The UWB Makerspace is up and running, but many schools are looking at programs that teach how to use 3D printers as well as provide 3D printing tools to their students. XYZprinting just announced their new STEAM (Science, Technology, Engineering, Art, and Mathematics) program, a curriculum exchange program aimed at K-12 teachers, using 3D printed materials and techniques in the classroom.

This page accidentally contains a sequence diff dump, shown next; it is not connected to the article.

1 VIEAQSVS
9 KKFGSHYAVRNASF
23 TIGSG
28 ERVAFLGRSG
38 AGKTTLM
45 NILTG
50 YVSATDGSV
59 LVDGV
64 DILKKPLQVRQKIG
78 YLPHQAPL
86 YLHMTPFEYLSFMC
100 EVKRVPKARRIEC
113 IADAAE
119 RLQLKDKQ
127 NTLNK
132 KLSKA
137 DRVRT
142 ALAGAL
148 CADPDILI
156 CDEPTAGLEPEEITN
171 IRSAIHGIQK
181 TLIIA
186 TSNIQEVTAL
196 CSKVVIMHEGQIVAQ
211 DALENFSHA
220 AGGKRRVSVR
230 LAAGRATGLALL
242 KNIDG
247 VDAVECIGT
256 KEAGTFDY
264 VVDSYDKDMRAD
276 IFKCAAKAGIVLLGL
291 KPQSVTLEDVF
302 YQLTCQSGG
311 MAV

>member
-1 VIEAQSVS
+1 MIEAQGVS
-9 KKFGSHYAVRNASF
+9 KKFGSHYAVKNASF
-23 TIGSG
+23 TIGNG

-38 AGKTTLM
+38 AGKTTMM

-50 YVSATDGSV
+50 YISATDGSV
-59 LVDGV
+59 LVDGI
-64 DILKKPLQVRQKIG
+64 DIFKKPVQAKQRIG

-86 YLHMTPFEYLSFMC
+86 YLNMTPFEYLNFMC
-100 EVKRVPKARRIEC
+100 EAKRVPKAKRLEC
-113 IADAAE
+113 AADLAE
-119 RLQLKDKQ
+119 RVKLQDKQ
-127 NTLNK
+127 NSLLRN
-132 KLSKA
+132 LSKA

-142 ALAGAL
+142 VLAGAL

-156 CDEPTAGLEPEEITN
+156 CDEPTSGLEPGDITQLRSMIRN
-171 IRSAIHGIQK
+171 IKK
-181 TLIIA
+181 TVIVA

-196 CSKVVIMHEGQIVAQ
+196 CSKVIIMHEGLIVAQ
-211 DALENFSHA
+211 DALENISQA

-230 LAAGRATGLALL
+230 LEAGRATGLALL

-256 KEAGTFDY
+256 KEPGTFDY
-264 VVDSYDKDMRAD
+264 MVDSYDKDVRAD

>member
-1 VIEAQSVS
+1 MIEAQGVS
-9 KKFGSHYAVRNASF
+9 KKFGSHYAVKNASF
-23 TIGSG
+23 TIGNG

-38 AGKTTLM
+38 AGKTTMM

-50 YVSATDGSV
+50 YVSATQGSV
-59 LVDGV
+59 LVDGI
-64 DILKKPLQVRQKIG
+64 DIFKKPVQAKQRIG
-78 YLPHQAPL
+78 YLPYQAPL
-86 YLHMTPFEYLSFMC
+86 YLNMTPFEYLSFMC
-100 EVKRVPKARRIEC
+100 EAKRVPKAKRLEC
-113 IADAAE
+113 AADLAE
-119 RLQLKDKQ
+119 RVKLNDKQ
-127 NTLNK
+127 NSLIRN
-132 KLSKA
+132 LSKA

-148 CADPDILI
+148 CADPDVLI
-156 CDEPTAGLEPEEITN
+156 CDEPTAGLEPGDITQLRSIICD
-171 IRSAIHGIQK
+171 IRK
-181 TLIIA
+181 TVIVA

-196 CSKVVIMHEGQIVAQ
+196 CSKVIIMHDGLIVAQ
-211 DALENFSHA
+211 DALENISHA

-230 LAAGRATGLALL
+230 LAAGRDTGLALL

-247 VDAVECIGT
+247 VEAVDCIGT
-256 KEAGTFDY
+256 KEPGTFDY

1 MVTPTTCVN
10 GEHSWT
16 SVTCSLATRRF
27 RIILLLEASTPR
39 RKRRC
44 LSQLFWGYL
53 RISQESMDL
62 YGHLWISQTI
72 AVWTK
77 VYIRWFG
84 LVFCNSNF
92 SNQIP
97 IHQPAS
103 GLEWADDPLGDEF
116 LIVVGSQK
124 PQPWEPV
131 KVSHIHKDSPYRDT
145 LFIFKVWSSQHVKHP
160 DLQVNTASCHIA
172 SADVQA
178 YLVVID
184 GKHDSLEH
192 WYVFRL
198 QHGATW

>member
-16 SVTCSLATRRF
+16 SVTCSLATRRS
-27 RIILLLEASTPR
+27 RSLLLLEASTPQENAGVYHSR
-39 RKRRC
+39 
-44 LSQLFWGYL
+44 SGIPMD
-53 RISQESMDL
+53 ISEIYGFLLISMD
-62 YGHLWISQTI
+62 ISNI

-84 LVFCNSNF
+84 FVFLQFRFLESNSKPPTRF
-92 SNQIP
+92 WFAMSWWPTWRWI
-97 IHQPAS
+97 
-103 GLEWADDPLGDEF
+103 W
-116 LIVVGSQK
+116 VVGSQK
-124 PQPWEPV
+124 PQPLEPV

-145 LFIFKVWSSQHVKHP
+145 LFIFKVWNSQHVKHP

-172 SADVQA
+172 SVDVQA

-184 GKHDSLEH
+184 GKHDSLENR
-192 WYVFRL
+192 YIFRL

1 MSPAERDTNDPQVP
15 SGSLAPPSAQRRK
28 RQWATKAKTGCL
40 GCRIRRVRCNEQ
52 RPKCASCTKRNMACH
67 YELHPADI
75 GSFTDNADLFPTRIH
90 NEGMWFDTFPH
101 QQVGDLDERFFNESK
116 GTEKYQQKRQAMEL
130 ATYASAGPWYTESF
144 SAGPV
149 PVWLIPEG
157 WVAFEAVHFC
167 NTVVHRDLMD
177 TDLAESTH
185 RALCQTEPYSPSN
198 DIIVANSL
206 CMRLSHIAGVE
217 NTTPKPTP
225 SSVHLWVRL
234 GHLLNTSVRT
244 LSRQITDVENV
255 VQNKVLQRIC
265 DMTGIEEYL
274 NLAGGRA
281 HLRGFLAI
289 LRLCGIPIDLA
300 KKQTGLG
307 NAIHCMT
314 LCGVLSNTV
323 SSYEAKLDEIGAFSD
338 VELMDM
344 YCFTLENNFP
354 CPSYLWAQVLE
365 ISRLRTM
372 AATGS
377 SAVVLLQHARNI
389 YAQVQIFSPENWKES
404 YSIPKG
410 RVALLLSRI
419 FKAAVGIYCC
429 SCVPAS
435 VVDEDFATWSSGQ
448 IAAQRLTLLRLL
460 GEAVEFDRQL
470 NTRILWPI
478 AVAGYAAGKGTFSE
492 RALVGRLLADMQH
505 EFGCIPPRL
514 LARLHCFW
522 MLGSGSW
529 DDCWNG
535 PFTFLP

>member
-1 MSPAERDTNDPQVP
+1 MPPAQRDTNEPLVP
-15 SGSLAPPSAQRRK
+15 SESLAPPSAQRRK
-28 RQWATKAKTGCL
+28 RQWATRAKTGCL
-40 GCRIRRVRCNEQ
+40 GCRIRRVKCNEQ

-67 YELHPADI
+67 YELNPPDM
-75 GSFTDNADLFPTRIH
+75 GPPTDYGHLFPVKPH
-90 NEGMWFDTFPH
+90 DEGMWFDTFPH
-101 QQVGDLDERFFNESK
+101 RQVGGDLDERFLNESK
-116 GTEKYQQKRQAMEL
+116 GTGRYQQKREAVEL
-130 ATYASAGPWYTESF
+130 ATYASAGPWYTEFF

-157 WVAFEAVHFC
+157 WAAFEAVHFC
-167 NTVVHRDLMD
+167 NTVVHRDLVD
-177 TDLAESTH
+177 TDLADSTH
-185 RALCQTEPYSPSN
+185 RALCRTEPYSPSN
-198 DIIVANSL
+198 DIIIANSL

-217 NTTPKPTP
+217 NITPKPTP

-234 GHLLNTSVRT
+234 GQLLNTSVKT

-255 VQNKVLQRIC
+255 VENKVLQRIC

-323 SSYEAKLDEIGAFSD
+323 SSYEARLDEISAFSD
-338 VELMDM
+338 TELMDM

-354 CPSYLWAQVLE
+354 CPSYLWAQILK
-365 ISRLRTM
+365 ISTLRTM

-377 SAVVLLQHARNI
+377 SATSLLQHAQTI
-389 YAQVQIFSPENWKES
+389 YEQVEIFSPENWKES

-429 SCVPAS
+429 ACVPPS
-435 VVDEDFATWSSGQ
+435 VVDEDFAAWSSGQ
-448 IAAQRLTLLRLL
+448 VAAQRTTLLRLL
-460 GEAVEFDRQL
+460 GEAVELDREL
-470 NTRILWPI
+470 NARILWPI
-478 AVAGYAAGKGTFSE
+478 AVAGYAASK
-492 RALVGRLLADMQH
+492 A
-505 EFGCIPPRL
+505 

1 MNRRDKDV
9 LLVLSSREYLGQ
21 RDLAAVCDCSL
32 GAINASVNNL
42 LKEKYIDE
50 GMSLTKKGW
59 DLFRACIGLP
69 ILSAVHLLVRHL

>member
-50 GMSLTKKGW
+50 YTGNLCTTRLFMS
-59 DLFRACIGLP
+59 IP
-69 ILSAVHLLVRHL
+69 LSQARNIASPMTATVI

Most of the interesting stuff is on the college level, where it’s being used in a variety of applications for research. This is where most of the curricula being developed across the industry is focused, as well. Stratasys (the 3D printer manufacturer) has also developed a college-level curriculum for 3D printing, focusing on its benefits and philosophy as a platform but also on practical concepts. UWB remains ahead of the curve in 3D printer access and utility, but it will need to continually reinvent itself over the coming months and years to stay on top of emerging technologies. For example, Virginia Tech follows a vending-machine style format for 3D printing that somewhat resembles Dawg-Prints: Students swipe their card before printing the materials they need, and are billed from their student account.
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